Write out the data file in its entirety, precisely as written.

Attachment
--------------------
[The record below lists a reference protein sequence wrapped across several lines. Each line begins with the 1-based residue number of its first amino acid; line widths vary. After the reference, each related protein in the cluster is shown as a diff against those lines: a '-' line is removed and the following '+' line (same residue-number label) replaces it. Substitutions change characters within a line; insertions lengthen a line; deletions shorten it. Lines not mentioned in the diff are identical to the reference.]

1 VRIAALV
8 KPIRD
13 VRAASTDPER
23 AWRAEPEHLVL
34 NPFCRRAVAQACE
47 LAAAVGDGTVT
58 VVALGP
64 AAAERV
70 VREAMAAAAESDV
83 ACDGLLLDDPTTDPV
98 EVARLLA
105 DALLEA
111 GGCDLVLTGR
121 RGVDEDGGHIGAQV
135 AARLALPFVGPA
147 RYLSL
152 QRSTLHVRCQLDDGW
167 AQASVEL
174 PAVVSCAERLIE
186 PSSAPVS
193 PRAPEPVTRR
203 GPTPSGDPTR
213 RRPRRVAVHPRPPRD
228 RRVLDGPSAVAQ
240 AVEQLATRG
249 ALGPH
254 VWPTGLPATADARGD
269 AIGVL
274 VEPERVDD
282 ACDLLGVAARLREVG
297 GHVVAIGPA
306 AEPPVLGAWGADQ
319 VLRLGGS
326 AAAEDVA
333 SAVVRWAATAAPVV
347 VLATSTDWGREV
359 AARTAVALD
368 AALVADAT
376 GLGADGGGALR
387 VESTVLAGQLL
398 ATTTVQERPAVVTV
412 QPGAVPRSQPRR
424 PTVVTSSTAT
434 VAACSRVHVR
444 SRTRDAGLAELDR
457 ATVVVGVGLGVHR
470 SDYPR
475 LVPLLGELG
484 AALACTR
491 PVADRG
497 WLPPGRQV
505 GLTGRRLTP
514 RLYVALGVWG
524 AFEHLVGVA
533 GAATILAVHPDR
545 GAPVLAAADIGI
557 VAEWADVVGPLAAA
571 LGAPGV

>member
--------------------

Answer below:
[The record below lists a reference protein sequence wrapped across several lines. Each line begins with the 1-based residue number of its first amino acid; line widths vary. After the reference, each related protein in the cluster is shown as a diff against those lines: a '-' line is removed and the following '+' line (same residue-number label) replaces it. Substitutions change characters within a line; insertions lengthen a line; deletions shorten it. Lines not mentioned in the diff are identical to the reference.]

1 VRIAALV
8 KPIRD
13 VRAASTDPER
23 AWRAEPEHLVL
34 NPFCRRAVAQACE
47 LAAAVGDGTVT
58 VVALGP
64 AAAERV
70 VREAMAAAAESDV
83 ACDGLLLDDPTTDPV
98 EVARLLA
105 DALLEA
111 GGCDLVLTGR
121 RGVDEDGGHIGAQV
135 AARLALPFVGPA
147 RYLSL
152 QRSTLHVRCQLDDGW
167 AQASVEL
174 PAVVSCAERLIE
186 PSSAPVS
193 PRAPEPVTRR
203 GPTPSGDPTR
213 RRPRRVAVHPRPPRD
228 RRVLDGPSAVAQ
240 AVEQLATRG
249 ALGPH
254 VWPTGLPATADARGD
269 AIGVL
274 VEPERVDD
282 ACDLLGVAARLREVG
297 GHVVAIGPA
306 AEPPVLGAWGADQ
319 VLRLGGS
326 AAAEDVA
333 SAVVRWAATAAPVV
347 VLATSTDWGREV
359 AARTAVALD
368 AALVADAT
376 GLGADGGGALR
387 VESTVLAGQLL
398 ATTTVQERPAVVTV
412 QPGAVPRSQPRR
424 PTVVTSSTAT
434 VAACSRVHVR
444 SRTRDAGLAELDR
457 ATVVVGVGLGVHR
470 SDYPR
475 LVPLLGELG
484 AALACTR
491 PVADRG
497 WLPPGRQV
505 GLTGRRLTP
514 RLYVALGVWG
524 AFEHLVGVA
533 GAATILAVHPDR
545 GAPVLAAADIGI
557 VAEWADVVGPLAAA
571 LGAPGV

>member